Kepler News and Results

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Kepler News and Results

Post by Sirius_Alpha on 26th March 2009, 11:44 am

Edit: Even though results from Kepler will take a while to come out (for understandable reasons), I feel it's time to make a thread about Kepler results. If nothing else because the Kepler preparation thread isn't covering the spacecraft's preparation anymore... the thing is launched, in space now, and in commissioning. As such, I've moved the post that started with Kepler's "first light" (even though the dust cover is still on for now) and the post after that to this new thread. Now we'll let Kepler and CoRoT race to 100 planets. Very Happy

Kepler achieves First Light

http://beyondthecradle.wordpress.com/2009/03/26/kepler-mission-first-light-update-with-jon-jenkins/


Last edited by Sirius_Alpha on 19th December 2009, 10:04 am; edited 3 times in total (Reason for editing : Added link to Kepler Preparaton Progress thread.)

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Re: Kepler News and Results

Post by Sirius_Alpha on 1st April 2009, 5:15 pm

Kepler has entered safe mode. Here's an update from the Kepler News website.

2009 March 30. Mission Manager Update - Engineers have determined the cause of Kepler's entry into limited safe mode last week, and are preparing to return the spacecraft to normal operations. In order for Kepler to know where it is in space, and to know where to point its high-gain antenna toward Earth, the spacecraft maintains information about its position, called a state vector, which update ten times per second. Every few days, navigators on the ground update their knowledge of Kepler's actual orbit, and ground controllers upload a new state vector to the spacecraft. Engineers have concluded that, if the new state vector's start time is a multiple of 1,000 seconds from the start time of the previous vector, a momentary glitch occurs in the calculated spacecraft attitude. Even though this only lasts for one-tenth of a second, the spacecraft senses something it didn't expect and responds by pointing its solar arrays directly at the sun and awaiting further instructions from Earth. It will take a few days to ensure that everything is ready to proceed with commissioning, the next major step being release of the telescope's dust cover. March 30 14:00 UTC - Distance to Kepler: 2,362,000 km; 1,467,000 mi; 0.016 AU; 6.14 times the distance to the Moon.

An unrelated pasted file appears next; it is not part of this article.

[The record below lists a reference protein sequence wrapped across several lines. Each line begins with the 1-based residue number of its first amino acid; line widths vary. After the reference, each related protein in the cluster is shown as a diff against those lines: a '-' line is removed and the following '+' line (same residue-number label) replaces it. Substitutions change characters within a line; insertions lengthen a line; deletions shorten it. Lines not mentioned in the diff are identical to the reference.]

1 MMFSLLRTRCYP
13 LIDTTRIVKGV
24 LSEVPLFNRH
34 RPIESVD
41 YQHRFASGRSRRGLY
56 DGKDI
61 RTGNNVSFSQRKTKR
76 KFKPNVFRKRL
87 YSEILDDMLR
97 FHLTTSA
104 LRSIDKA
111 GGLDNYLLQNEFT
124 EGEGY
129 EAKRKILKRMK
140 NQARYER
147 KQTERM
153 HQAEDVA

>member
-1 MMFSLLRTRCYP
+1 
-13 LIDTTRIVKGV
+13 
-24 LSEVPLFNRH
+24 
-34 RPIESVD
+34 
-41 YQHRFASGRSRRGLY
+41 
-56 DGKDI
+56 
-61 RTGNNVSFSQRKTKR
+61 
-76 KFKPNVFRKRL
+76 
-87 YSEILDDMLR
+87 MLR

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Re: Kepler News and Results

Post by TheoA on 8th April 2009, 11:45 am

Dust cover is now off.

Calibration with starlight continues.

Science data approx 2 weeks away.

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Re: Kepler News and Results

Post by Sirius_Alpha on 16th April 2009, 2:37 pm

First light image! Here's part of it (what cluster is that?)



Edit: Turns out the cluster is NGC 6791

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Re: Kepler News and Results

Post by Lazarus on 16th April 2009, 2:46 pm